Memories Of Whiteheads, Pill, Newport

Memories of the Newport steel works in the 'sixties

By Jim Dyer

© Jim Dyer 2012

As I trundled through the strip mill one chilly November morning to collect and deliver post to its office, I became mesmerised by a beefy steel man going about his job. What skill! The red-hot, long, strip of molten steel would speed along rollers from one end of the mill to the other arriving at a point where it had to be turned. Here was my man, cowboy shirt and orange steel toe-tector boots, poised with a pair of long tongs to use deftly to catch the steel and turn manually. In between he returned to his chair to continue reading the morning Daily Sketch. This was superb artistry and I would spend many hours watching this feat in my two years at Whiteheads Iron and Steel Company, Mendalgief Road, Newport from 1964.

After a short and harrowing job as Apprentice Mechanical Engineer at British Aluminium (six weeks) I got a post with Whiteheads as an office boy based in their Post Room. I was soon to discover that the steelworks was very much like a large town situated on acres of land in Pillgwenlly and next to the eastern valley railway line, upon which the main office block was perched. Also adjoining was Godins, a subsidiary dealing in steel sections, and well-known during the war for its output and superb canteen, much used by the girls for dances. Of course each part had a sort of office - strip mill, hot mill, canteen, metallurgy, doctor and such - all of which I called to each day.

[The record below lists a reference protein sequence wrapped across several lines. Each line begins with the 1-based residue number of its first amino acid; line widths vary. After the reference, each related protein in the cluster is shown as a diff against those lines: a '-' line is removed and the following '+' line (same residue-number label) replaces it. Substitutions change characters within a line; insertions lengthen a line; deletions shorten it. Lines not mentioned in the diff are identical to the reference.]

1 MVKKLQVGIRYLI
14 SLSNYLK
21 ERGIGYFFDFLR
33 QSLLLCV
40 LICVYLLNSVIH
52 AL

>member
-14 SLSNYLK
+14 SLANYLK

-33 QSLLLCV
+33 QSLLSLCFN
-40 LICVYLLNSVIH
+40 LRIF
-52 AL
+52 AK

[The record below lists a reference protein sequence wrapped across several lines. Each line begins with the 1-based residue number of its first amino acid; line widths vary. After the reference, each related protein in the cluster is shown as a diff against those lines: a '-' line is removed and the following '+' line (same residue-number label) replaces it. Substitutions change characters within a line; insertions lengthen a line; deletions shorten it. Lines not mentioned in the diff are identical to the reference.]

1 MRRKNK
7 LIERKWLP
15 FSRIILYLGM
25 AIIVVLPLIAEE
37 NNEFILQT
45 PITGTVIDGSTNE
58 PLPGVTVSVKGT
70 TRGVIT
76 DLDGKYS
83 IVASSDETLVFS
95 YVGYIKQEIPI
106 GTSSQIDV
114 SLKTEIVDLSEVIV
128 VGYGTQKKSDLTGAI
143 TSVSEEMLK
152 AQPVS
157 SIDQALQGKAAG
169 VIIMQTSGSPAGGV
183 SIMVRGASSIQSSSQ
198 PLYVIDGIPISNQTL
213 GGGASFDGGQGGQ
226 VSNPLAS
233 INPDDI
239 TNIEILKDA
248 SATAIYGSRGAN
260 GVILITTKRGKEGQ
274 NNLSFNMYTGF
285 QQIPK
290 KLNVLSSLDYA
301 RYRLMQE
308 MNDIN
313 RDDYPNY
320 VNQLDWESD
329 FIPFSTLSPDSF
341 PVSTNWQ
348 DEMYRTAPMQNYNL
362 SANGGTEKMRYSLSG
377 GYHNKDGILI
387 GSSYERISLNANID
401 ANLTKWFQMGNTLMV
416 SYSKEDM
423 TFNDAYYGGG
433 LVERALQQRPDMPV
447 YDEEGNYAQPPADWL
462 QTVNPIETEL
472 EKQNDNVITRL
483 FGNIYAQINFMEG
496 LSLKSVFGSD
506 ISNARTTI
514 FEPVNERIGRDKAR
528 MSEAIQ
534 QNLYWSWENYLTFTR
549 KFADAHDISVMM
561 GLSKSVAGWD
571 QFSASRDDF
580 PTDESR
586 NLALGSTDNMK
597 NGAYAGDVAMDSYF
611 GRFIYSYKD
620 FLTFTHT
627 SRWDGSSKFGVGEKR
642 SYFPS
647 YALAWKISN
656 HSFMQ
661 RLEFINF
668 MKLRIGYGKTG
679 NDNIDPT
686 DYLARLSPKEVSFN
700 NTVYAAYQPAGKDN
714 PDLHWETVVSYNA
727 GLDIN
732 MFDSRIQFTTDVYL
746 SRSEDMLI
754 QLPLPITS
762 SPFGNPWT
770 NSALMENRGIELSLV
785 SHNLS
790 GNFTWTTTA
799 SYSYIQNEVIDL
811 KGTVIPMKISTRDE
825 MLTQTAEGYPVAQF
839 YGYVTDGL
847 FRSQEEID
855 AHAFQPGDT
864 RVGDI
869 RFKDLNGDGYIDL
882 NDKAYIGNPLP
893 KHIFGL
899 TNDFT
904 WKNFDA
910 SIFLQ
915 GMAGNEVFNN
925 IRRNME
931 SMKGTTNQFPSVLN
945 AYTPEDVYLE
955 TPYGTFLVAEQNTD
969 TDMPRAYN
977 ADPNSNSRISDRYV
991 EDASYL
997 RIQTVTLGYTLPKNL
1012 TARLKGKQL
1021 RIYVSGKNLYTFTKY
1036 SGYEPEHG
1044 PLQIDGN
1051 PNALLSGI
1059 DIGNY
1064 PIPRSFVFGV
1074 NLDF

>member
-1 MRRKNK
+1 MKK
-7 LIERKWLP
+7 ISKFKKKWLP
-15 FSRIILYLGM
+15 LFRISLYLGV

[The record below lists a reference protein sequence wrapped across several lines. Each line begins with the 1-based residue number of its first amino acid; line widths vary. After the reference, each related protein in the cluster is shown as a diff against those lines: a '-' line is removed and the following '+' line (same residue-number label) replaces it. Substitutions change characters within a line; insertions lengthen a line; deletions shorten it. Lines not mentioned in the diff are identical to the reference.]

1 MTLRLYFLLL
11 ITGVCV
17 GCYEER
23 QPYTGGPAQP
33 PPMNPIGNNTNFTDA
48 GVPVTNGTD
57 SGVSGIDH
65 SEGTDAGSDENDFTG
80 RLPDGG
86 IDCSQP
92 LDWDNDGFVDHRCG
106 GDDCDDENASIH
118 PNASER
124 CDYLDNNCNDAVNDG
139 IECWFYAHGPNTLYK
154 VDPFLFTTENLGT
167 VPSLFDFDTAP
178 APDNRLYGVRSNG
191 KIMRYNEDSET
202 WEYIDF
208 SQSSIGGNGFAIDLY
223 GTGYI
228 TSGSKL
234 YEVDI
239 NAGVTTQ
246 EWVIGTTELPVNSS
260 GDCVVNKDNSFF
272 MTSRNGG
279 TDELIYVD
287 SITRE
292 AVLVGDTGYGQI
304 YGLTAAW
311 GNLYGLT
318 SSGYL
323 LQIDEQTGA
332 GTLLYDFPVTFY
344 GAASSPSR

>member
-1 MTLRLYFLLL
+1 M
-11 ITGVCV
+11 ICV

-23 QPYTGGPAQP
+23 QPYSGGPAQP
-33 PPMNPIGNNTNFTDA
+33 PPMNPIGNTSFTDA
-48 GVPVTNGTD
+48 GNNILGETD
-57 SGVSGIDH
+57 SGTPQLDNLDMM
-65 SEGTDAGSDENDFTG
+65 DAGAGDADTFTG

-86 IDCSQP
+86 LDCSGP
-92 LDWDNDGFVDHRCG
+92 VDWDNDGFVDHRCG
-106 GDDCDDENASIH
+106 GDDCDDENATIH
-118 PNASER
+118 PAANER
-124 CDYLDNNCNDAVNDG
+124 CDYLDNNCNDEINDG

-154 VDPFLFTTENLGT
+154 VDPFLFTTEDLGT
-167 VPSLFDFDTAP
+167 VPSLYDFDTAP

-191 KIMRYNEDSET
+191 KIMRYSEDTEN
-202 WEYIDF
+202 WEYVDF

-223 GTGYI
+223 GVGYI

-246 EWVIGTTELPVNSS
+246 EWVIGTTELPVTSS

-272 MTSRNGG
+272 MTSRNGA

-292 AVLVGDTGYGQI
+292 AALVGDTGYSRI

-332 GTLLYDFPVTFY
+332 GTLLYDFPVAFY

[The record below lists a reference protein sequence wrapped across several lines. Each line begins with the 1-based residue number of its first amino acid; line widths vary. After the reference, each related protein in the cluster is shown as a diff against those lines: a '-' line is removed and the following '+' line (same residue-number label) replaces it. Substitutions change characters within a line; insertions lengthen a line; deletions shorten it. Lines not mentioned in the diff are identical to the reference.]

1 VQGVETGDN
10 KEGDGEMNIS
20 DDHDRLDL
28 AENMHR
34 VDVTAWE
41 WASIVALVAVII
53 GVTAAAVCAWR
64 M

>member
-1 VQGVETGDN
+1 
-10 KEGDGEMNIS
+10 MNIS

Not only did Whiteheads look after its employees well, it gave them a bonus every year based on company profits which caused great pleasure for those who qualified for one. Generally this was around Christmas time. They also had a social club. The Courtybella Club, on the town centre side of Cardiff Road, and a large tract of land in Bassaleg for football, rugby and other sports. Many famous names played rugby for Whiteheads, including Bobby Windsor and Charlie Faulkner of the noted Pontypool Front Row. On the work site a doctor and nurse were employed to deal with workers health issues. Every so often a magazine would be issued with plenty of news, gossip and pictures. What more could a worker want!

Office Block

This was a three-storey, rectangular building near the site-entrance, a hive of activity. About a hundred staff were based here, bearing in mind that Whiteheads had subsidiary companies all over the country. Inside, it was like a school with windowed partitions except of course for those of the big bosses and directors who turned up most days and were treated with high esteem. A few regulars were Gus Latham, the big-boss, his son Peter and Vic Parry, more the office organiser with his thick, black spectacles and bow tie. Peter usually arrived in his crimson Jaguar sports car, Gus chauffeur driven, and Vic in his black Rover. Impressive! Greeted by the uniformed commissionaire, they would toddle off to their luxurious, carpeted offices.

All sorts of office skills were employed here: typists, alesmen, purchasing, draughtsmen, secretarial. chemists, store-men to name a few. Between these, us two post-boys would visit before doing our trips to the outposts of the plant.